Now, my point is that there is, in the real world, no necessary relationship between our emissions and the rate of uptake of carbon by the biosphere. Our emissions go into the atmosphere changing the level of CO2 – now over 380ppm, compared to about 280ppm before industrialisation – but the uptake processes depend on the level in the atmosphere, not the annual change in the level. It is therefore very dangerous to drift into assuming a constant AF.
To test my hypothesis, I stuck some numbers into a spreadsheet – mainly the rough CO2 levels and emissions between 1960 and the present, calculating absorption rates based on IPCC data (AR4, p.26) extrapolating into the future (spreadsheet available on request). All I’m doing is adding what carbon we’re putting in to the atmosphere, and what’s being taken out each year, to what’s already there to produce a time-series. And, lo and behold (actually I was a tad surprised), it is indeed the case that the AF is fairly constant under these assumptions at about 60%.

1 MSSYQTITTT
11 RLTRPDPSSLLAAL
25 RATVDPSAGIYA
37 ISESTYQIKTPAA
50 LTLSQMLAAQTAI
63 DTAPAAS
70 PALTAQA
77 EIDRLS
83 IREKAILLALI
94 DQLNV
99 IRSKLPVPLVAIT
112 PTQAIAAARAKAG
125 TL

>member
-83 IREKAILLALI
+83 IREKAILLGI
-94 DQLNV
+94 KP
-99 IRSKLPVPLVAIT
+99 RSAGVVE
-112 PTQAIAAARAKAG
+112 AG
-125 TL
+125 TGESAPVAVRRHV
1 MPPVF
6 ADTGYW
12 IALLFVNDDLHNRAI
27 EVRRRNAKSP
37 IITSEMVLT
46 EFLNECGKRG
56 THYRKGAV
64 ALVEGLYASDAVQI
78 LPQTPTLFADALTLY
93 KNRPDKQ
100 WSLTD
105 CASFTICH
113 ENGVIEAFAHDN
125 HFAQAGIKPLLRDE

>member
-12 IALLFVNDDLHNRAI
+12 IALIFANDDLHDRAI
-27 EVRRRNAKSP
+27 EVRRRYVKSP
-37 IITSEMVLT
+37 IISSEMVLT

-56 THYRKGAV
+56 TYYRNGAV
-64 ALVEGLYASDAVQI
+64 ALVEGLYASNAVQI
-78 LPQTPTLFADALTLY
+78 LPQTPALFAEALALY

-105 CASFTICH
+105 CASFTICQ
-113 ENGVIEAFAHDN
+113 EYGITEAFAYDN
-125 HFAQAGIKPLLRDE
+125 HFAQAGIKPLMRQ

The trouble is, to my mind, thinking in terms of an AF and integrating annual pulses of emissions is really odd way to look at the problem.
The simple way to expose the limitations of this approach is to see what happens if you start to decrease emissions. And, sure enough, the AF drops considerably (and can even go negative) if you do this. In other words, the whole approach only works while CO2 emissions and atmospheric levels are increasing at a fairly steady rate.
But this is only a minor problem. The AF is extremely sensitive to saturation of the processes to remove CO2 from the atmosphere. And it appears that removal by the oceans is indeed saturated (AR4, p.26 & elsewhere).
If we allow for the fact that the rate of carbon uptake by the oceans is not going to increase, then (of course) we see that the AF increases, if our emissions continue to increase, as in the graph below:
The implication of all this is rather important. If we continue to increase our emissions, then we face a double whammy. A higher proportion of the higher level of emissions will remain in the atmosphere.